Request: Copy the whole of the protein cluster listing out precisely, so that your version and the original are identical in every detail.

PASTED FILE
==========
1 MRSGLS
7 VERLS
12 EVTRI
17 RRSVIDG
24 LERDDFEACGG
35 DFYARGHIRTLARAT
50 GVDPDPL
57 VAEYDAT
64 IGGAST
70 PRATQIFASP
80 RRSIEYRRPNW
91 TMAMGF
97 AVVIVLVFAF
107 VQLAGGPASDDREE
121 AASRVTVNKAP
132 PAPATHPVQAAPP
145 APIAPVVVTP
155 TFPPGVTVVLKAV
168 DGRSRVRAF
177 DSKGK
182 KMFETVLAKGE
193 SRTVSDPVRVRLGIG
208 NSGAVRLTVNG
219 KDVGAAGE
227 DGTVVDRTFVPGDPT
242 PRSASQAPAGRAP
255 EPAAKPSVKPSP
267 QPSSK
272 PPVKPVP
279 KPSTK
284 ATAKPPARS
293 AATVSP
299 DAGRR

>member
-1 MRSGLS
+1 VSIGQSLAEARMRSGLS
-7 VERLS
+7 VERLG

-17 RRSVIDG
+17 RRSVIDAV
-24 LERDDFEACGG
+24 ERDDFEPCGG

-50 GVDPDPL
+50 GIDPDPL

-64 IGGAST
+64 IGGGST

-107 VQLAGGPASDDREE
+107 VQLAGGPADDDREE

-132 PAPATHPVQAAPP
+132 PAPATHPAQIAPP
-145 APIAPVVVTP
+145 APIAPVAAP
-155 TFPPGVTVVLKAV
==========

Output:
1 MRSGLS
7 VERLS
12 EVTRI
17 RRSVIDG
24 LERDDFEACGG
35 DFYARGHIRTLARAT
50 GVDPDPL
57 VAEYDAT
64 IGGAST
70 PRATQIFASP
80 RRSIEYRRPNW
91 TMAMGF
97 AVVIVLVFAF
107 VQLAGGPASDDREE
121 AASRVTVNKAP
132 PAPATHPVQAAPP
145 APIAPVVVTP
155 TFPPGVTVVLKAV
168 DGRSRVRAF
177 DSKGK
182 KMFETVLAKGE
193 SRTVSDPVRVRLGIG
208 NSGAVRLTVNG
219 KDVGAAGE
227 DGTVVDRTFVPGDPT
242 PRSASQAPAGRAP
255 EPAAKPSVKPSP
267 QPSSK
272 PPVKPVP
279 KPSTK
284 ATAKPPARS
293 AATVSP
299 DAGRR

>member
-1 MRSGLS
+1 VSIGQSLAEARMRSGLS
-7 VERLS
+7 VERLG

-17 RRSVIDG
+17 RRSVIDAV
-24 LERDDFEACGG
+24 ERDDFEPCGG

-50 GVDPDPL
+50 GIDPDPL

-64 IGGAST
+64 IGGGST

-107 VQLAGGPASDDREE
+107 VQLAGGPADDDREE

-132 PAPATHPVQAAPP
+132 PAPATHPAQIAPP
-145 APIAPVVVTP
+145 APIAPVAAP
-155 TFPPGVTVVLKAV